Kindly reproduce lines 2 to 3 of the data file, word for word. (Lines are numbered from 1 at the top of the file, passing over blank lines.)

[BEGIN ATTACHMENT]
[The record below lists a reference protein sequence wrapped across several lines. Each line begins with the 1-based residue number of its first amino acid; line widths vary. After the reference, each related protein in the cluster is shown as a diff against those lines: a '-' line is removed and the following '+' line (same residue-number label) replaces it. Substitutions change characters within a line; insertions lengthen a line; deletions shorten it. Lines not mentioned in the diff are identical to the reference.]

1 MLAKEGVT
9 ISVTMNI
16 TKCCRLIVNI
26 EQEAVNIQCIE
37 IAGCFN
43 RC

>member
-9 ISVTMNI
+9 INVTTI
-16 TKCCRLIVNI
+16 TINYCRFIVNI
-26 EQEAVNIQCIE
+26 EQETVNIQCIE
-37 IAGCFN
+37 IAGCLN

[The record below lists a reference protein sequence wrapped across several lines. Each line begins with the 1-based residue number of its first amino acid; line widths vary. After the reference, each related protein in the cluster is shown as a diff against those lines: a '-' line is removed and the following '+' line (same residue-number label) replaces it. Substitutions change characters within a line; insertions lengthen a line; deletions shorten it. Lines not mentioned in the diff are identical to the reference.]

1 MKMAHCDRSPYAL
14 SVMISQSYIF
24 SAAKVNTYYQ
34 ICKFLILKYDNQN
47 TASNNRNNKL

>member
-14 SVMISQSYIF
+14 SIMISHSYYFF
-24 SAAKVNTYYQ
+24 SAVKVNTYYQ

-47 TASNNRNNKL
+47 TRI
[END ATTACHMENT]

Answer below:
1 MLAKEGVT
9 ISVTMNI